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InfoGeek

Compiling and using shaders

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hi all.

 

i do not understand compiling and using shaders good enough. which i tried to ask here . but i guess it is a question for a new thread.

 

I tried to find a a tutorial to explain how switching of shaders and their compiling works, like what gets replaces when switching a vertex shader, what happens to global variables declared in one shader file when you switch to another and just how it all comes together.

 

i did no find such a tutorial. i tried the official msdn site Programming Guide for HLSL and Compiling Shaders or get general overviews from googling Introduction to DirectX Shader. nothing explains that.

 

can anyone please point to a resource or explain?

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I am not sure what you mean? If just talking about the compiling and loading of a shader.

 

Pre-compiled shaders:

  1. Creating shaders in VS2013 by adding a new item, Visual C++ -> HLSL then picking the type of shader I want.
  2. These will compile to .cso files
  3. Loading the .cso file into memory
  4. Using ID3D11Device::CreateVertexShader etc. to turn that loaded cso file into one of the shader objects such as ID3D11VertexShader.

Runtime-compiled shaders:

  1. Get/load your shader code
  2. Use D3DCompile or D3DCompile2 to compile the shader to byte code (the same as the .cso file)
  3. Use ID3D11Device::CreateVertexShader etc. to create your shader object.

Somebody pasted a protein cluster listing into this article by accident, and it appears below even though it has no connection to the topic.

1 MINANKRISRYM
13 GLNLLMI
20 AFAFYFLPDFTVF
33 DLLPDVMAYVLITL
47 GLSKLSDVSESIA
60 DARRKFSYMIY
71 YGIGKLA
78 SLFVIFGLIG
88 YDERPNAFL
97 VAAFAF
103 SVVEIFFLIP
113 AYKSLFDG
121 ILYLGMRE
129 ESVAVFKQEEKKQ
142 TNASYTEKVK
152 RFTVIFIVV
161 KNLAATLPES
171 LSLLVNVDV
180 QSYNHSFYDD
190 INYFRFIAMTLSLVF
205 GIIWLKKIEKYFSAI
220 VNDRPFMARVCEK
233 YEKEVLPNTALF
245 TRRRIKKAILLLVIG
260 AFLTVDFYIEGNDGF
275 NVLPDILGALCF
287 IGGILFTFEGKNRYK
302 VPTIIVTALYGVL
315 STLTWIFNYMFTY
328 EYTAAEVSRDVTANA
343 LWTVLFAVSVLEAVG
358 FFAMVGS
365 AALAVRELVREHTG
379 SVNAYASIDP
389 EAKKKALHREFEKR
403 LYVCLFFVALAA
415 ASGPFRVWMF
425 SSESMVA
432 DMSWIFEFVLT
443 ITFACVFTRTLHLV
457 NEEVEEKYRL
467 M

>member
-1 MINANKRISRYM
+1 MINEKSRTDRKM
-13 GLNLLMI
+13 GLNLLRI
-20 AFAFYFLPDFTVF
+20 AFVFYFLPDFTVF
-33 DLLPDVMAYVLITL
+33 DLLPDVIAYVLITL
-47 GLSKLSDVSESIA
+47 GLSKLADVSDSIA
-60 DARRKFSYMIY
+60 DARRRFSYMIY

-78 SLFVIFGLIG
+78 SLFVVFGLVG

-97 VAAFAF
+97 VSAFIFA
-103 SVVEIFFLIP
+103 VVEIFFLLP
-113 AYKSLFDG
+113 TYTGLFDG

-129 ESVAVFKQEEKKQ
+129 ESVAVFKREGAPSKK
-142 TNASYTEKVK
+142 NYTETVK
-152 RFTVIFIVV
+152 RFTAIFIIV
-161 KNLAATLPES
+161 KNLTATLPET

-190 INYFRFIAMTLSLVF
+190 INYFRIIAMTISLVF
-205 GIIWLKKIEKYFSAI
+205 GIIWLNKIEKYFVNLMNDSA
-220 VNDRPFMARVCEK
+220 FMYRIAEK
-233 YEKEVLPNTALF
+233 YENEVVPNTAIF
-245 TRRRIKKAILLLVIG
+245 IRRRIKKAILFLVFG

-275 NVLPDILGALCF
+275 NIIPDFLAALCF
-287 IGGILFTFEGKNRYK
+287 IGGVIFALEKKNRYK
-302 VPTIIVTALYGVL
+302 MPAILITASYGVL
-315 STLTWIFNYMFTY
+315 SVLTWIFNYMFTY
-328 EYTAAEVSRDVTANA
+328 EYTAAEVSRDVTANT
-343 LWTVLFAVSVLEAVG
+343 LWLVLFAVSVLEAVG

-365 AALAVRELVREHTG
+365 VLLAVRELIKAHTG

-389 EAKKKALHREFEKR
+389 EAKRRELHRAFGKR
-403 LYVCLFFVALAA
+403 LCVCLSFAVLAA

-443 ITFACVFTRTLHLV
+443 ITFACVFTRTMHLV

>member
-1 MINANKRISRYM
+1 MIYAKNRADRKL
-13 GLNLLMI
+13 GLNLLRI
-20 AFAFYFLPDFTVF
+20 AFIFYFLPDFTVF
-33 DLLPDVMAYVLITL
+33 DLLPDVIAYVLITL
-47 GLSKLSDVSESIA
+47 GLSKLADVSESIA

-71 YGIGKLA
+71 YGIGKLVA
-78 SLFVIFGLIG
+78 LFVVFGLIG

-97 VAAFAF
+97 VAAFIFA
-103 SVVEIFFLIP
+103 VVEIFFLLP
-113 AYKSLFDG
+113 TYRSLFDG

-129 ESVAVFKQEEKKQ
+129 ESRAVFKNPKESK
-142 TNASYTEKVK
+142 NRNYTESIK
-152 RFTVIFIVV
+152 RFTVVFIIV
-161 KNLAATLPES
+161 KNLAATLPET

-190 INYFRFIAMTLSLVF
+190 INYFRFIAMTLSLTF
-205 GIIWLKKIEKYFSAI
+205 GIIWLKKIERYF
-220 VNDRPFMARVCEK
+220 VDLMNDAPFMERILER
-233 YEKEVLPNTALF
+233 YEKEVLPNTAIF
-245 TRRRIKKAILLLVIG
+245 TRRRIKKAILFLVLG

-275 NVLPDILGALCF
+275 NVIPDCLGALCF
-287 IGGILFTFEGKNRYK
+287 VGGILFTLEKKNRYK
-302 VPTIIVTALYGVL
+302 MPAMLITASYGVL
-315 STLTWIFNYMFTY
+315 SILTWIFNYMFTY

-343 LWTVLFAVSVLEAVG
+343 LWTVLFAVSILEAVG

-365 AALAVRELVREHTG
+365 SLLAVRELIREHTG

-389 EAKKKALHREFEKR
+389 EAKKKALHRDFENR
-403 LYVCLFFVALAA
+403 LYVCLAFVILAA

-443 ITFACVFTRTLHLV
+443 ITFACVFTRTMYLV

By global variables I guess you means constants (ID3D11Context::VSSetConstantBuffers etc.)?  In which case the constants for each type of shader exist separately from whatever the current shader is. If you change shaders and have different constants, you need to set them again.

 

If you are using the effects system, use D3DX11CreateEffectFromMemory instead of the CreateVertexShader etc. I understand that ID3D11XEffectPass will call all the individual ID3D11Context:: set methods automatically, including putting the effects variables back as the GPU's active constants/variables/globals.

Edited by SyncViews

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When a shader is compiled, it references texture slots, not textures. Same thing applies for constant buffers and samplers. The shader is compiled with code that references a slot. You then attach textures, buffers, and samplers to these slots. So changing a shader does nothing to change a texture.

 

Even though this is specifically a DirectX question I feel like I should mention OpenGL. It works a little differently. In OpenGL, any uniforms are bound to the actual program and change when you change a program but texture slots and constant buffers (aka uniform block) work the same.

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what happens if you have 2 shaders for normal rendering and 2 shaders for font rendering? like... what happens to global declarations which as HappyCoder said refer to slots which you bound actual resources to later?
 
right now i have 1 file with two shader(following a tutorial):

cbuffer CBPerObject
{